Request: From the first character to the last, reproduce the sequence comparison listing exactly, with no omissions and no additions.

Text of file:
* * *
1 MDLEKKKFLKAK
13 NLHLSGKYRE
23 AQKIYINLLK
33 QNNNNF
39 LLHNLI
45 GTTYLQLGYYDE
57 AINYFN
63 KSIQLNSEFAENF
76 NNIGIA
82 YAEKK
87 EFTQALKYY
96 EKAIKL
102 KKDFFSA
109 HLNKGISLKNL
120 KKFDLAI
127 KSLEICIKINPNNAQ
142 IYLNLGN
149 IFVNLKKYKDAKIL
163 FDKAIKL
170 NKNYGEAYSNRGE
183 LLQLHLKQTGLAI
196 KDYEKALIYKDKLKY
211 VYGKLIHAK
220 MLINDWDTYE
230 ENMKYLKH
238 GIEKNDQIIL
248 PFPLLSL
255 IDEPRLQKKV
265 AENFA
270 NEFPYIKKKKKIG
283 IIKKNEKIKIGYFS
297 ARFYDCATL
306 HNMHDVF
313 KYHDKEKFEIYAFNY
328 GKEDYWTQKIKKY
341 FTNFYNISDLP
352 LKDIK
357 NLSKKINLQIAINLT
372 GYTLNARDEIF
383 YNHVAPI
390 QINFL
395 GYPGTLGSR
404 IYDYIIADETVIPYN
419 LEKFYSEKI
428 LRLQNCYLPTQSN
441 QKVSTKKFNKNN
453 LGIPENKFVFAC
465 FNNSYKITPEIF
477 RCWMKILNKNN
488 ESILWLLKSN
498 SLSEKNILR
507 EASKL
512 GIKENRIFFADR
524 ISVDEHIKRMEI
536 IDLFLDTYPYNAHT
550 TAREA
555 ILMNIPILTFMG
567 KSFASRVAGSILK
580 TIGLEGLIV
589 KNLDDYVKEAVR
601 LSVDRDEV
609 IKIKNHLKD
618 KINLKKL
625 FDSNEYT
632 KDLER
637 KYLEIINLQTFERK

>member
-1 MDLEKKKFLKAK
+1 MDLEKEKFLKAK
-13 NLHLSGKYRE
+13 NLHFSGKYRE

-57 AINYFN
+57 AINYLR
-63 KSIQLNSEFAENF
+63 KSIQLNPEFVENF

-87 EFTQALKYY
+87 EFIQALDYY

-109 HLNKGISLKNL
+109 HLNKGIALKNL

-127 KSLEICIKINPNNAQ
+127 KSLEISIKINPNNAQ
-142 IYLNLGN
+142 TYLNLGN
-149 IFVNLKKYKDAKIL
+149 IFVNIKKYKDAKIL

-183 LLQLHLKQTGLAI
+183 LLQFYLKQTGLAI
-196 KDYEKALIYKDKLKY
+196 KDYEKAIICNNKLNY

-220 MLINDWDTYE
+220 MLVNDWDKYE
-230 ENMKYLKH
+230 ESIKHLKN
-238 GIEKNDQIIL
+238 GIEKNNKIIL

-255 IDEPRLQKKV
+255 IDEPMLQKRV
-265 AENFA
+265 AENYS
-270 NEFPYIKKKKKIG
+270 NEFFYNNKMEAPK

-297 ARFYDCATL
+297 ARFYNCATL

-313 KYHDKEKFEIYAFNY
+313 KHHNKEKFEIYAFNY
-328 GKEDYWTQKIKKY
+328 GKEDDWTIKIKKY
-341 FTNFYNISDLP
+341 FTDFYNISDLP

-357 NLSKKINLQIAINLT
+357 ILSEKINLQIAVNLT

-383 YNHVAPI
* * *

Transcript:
1 MDLEKKKFLKAK
13 NLHLSGKYRE
23 AQKIYINLLK
33 QNNNNF
39 LLHNLI
45 GTTYLQLGYYDE
57 AINYFN
63 KSIQLNSEFAENF
76 NNIGIA
82 YAEKK
87 EFTQALKYY
96 EKAIKL
102 KKDFFSA
109 HLNKGISLKNL
120 KKFDLAI
127 KSLEICIKINPNNAQ
142 IYLNLGN
149 IFVNLKKYKDAKIL
163 FDKAIKL
170 NKNYGEAYSNRGE
183 LLQLHLKQTGLAI
196 KDYEKALIYKDKLKY
211 VYGKLIHAK
220 MLINDWDTYE
230 ENMKYLKH
238 GIEKNDQIIL
248 PFPLLSL
255 IDEPRLQKKV
265 AENFA
270 NEFPYIKKKKKIG
283 IIKKNEKIKIGYFS
297 ARFYDCATL
306 HNMHDVF
313 KYHDKEKFEIYAFNY
328 GKEDYWTQKIKKY
341 FTNFYNISDLP
352 LKDIK
357 NLSKKINLQIAINLT
372 GYTLNARDEIF
383 YNHVAPI
390 QINFL
395 GYPGTLGSR
404 IYDYIIADETVIPYN
419 LEKFYSEKI
428 LRLQNCYLPTQSN
441 QKVSTKKFNKNN
453 LGIPENKFVFAC
465 FNNSYKITPEIF
477 RCWMKILNKNN
488 ESILWLLKSN
498 SLSEKNILR
507 EASKL
512 GIKENRIFFADR
524 ISVDEHIKRMEI
536 IDLFLDTYPYNAHT
550 TAREA
555 ILMNIPILTFMG
567 KSFASRVAGSILK
580 TIGLEGLIV
589 KNLDDYVKEAVR
601 LSVDRDEV
609 IKIKNHLKD
618 KINLKKL
625 FDSNEYT
632 KDLER
637 KYLEIINLQTFERK

>member
-1 MDLEKKKFLKAK
+1 MDLEKEKFLKAK
-13 NLHLSGKYRE
+13 NLHFSGKYRE

-57 AINYFN
+57 AINYLR
-63 KSIQLNSEFAENF
+63 KSIQLNPEFVENF

-87 EFTQALKYY
+87 EFIQALDYY

-109 HLNKGISLKNL
+109 HLNKGIALKNL

-127 KSLEICIKINPNNAQ
+127 KSLEISIKINPNNAQ
-142 IYLNLGN
+142 TYLNLGN
-149 IFVNLKKYKDAKIL
+149 IFVNIKKYKDAKIL

-183 LLQLHLKQTGLAI
+183 LLQFYLKQTGLAI
-196 KDYEKALIYKDKLKY
+196 KDYEKAIICNNKLNY

-220 MLINDWDTYE
+220 MLVNDWDKYE
-230 ENMKYLKH
+230 ESIKHLKN
-238 GIEKNDQIIL
+238 GIEKNNKIIL

-255 IDEPRLQKKV
+255 IDEPMLQKRV
-265 AENFA
+265 AENYS
-270 NEFPYIKKKKKIG
+270 NEFFYNNKMEAPK

-297 ARFYDCATL
+297 ARFYNCATL

-313 KYHDKEKFEIYAFNY
+313 KHHNKEKFEIYAFNY
-328 GKEDYWTQKIKKY
+328 GKEDDWTIKIKKY
-341 FTNFYNISDLP
+341 FTDFYNISDLP

-357 NLSKKINLQIAINLT
+357 ILSEKINLQIAVNLT

-383 YNHVAPI